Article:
This chocolate ice cream has a secret ingredient…
Its tart flavor isn't even noticeable in this ice cream — and yet it has many benefits for those who gobble it up. And don't worry, they will gobble it up. 😉 I promise.
Although the recipe calls for both cream and milk, depending on your preference, feel free to substitute cream for all or part of the milk.
Probiotic Chocolate Ice Cream
- 2 cups whole coconut milk OR raw grass-fed cream
- 1 1/2 cups plain kefir
- 2 cups raw grass-fed whole milk
- 1/2 cup cocoa powder
- 1/2 to 1 ripe avocado
- 3 egg yolks
- 2 tablespoons vanilla extract
- 3/4 cup powdered Sucanat* OR 3/4 cup date pieces
Makes 2 quarts.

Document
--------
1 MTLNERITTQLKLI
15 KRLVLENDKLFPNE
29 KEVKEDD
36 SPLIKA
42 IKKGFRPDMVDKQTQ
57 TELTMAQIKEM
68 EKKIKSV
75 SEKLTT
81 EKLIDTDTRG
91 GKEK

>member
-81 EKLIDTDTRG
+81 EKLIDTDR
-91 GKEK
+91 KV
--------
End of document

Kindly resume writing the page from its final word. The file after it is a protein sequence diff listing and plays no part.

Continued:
*For powdered Sucanat, grind until fine in a food processor or Vitamix. Combine all ingredients in high-powered blender. Blend until smooth. Chill thoroughly. Finally, freeze according to your ice cream maker’s instructions.
Serve immediately or put in the freezer to harden for 1 hour. If frozen much longer, it gets hard. But, on the plus side, hard ice cream = milkshakes!
Do Probiotics Survive Freezing?
Over time when frozen, some of the probiotics will be lost. However, when someone wants to take a break from culturing, they freeze their kefir grains to preserve them. So, at least some bacteria and yeast survive the freezing. Even if some of them die, some or most of them do not.
Specifically in the case of making ice cream, the probiotics are not frozen long-term — especially if serving the ice cream right out of the ice cream maker.
As a result, freezing is still a good way to preserve probiotic foods. 🙂
Do you make your own homemade ice cream? Have you ever thought to make probiotic chocolate ice cream?
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